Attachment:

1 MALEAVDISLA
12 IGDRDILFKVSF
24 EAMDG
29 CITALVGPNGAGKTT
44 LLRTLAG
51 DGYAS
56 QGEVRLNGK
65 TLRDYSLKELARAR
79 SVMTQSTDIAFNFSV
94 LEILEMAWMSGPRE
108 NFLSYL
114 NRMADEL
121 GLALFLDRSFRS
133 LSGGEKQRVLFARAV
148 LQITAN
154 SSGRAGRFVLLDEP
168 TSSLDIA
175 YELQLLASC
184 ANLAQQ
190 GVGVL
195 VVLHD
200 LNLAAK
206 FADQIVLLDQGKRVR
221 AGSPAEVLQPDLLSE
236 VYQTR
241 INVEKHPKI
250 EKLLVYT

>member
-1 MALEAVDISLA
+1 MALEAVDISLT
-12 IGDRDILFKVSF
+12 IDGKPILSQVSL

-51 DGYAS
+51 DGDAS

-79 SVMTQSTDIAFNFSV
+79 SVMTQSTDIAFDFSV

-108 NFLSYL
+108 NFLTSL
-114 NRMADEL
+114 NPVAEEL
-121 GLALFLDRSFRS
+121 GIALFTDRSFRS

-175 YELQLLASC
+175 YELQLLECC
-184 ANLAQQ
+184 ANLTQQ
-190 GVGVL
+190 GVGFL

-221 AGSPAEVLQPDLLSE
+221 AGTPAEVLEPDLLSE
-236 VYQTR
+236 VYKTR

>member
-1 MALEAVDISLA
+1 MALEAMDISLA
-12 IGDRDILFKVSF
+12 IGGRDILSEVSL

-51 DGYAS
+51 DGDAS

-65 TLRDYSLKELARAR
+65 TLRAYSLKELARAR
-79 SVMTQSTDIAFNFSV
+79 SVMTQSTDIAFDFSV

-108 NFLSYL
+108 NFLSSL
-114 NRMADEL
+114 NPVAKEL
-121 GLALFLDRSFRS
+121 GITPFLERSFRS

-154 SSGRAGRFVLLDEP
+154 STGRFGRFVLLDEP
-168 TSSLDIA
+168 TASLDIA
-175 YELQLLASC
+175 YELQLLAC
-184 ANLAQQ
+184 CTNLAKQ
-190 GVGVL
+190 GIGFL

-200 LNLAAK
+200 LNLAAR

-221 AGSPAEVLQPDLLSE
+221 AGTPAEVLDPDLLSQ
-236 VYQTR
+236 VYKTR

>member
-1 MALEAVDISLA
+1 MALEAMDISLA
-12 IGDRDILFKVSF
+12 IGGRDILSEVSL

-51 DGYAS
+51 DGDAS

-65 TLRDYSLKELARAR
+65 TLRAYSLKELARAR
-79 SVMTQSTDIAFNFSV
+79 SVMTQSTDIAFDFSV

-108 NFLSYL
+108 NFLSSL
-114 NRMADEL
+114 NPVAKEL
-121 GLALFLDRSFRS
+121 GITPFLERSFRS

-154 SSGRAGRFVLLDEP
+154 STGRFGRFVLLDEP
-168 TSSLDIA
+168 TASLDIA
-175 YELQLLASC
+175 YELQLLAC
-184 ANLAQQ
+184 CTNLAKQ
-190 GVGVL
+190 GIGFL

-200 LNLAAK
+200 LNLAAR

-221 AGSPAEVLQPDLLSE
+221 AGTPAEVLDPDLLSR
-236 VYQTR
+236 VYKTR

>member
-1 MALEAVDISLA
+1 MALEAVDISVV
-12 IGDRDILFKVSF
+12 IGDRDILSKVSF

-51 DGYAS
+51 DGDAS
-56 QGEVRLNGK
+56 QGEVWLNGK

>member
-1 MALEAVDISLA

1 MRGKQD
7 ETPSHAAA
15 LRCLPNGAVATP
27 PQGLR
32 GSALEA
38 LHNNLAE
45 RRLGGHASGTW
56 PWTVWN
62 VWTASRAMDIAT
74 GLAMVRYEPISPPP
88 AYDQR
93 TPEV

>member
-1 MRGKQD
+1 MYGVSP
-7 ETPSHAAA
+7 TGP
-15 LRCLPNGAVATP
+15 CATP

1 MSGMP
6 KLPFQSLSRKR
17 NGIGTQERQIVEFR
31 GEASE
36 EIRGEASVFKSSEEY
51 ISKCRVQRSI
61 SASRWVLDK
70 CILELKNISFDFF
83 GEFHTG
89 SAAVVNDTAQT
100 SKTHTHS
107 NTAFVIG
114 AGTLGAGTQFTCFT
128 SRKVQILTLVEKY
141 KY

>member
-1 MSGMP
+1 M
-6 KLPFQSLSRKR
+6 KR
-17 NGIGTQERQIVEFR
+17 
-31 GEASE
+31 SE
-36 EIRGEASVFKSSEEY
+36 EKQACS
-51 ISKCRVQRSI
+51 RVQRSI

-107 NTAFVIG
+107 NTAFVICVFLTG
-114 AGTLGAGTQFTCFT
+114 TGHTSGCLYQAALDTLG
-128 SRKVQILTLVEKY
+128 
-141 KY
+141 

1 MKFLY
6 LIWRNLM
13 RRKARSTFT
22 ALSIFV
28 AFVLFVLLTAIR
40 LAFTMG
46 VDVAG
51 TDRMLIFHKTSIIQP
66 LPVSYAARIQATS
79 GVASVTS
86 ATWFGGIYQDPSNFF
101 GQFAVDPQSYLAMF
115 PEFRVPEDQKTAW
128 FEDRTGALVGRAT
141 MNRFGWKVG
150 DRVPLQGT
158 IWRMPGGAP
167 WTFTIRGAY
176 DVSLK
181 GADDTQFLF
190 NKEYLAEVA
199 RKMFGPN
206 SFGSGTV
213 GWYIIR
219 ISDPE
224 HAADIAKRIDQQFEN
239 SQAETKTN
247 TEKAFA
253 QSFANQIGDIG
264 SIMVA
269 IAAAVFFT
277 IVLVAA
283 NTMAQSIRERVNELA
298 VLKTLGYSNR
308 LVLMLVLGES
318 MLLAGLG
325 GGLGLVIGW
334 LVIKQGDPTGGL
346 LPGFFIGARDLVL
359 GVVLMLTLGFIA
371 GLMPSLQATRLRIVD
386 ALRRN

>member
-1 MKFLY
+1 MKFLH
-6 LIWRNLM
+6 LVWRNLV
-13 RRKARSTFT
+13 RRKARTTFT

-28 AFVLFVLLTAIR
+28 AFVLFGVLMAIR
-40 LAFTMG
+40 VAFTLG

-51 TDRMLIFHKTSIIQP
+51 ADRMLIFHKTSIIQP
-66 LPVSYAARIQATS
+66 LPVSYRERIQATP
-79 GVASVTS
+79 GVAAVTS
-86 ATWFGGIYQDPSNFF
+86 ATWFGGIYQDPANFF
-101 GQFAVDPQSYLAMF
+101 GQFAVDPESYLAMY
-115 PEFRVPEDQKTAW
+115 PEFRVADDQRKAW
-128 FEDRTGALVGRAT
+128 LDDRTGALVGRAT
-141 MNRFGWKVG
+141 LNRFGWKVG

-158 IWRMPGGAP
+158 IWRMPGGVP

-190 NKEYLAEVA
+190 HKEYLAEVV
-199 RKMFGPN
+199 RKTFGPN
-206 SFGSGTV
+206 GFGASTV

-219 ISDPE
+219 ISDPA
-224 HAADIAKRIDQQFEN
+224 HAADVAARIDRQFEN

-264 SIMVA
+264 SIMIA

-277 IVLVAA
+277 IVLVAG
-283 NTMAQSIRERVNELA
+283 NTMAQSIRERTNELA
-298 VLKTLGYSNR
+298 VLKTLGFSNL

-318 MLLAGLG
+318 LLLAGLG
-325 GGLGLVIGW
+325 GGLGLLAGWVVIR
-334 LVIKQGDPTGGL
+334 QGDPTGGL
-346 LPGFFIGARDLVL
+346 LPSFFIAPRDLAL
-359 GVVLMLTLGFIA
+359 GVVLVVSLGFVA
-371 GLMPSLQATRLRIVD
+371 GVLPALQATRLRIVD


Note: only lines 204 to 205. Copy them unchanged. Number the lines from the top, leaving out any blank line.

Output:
181 GADDTQFLF
190 NKEYLAEVA